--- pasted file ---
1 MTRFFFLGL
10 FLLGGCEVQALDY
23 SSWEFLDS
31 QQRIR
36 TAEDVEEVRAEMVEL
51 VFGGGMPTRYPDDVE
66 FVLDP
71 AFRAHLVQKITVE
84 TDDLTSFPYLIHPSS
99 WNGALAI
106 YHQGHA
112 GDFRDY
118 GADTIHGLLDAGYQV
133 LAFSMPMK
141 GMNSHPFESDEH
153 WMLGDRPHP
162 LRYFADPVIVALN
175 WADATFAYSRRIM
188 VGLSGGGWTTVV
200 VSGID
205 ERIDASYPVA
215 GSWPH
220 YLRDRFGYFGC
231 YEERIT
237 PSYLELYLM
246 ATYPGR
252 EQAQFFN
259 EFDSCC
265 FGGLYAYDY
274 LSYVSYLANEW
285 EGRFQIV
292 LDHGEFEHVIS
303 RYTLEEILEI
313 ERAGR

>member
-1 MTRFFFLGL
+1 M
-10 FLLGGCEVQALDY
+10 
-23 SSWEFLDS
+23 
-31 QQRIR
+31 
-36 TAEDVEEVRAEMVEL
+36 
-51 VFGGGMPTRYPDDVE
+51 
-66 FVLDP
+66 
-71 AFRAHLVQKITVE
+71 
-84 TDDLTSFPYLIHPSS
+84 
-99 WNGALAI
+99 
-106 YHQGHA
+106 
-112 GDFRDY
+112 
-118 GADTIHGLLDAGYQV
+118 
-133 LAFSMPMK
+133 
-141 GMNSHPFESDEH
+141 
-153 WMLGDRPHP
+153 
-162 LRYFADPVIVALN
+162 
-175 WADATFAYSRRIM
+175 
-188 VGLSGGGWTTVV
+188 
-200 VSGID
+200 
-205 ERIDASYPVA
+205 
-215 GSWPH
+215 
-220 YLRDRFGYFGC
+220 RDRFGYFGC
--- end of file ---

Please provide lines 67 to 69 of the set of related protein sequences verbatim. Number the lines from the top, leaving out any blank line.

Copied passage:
+153 
-162 LRYFADPVIVALN
+162 